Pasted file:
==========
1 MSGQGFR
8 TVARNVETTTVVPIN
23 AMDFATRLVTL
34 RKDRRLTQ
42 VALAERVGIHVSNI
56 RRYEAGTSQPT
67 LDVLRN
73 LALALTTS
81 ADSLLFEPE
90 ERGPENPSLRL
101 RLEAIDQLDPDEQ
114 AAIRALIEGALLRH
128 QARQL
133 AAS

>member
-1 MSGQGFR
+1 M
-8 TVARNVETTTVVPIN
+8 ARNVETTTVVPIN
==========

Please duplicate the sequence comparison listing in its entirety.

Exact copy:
1 MSGQGFR
8 TVARNVETTTVVPIN
23 AMDFATRLVTL
34 RKDRRLTQ
42 VALAERVGIHVSNI
56 RRYEAGTSQPT
67 LDVLRN
73 LALALTTS
81 ADSLLFEPE
90 ERGPENPSLRL
101 RLEAIDQLDPDEQ
114 AAIRALIEGALLRH
128 QARQL
133 AAS

>member
-1 MSGQGFR
+1 M
-8 TVARNVETTTVVPIN
+8 ARNVETTTVVPIN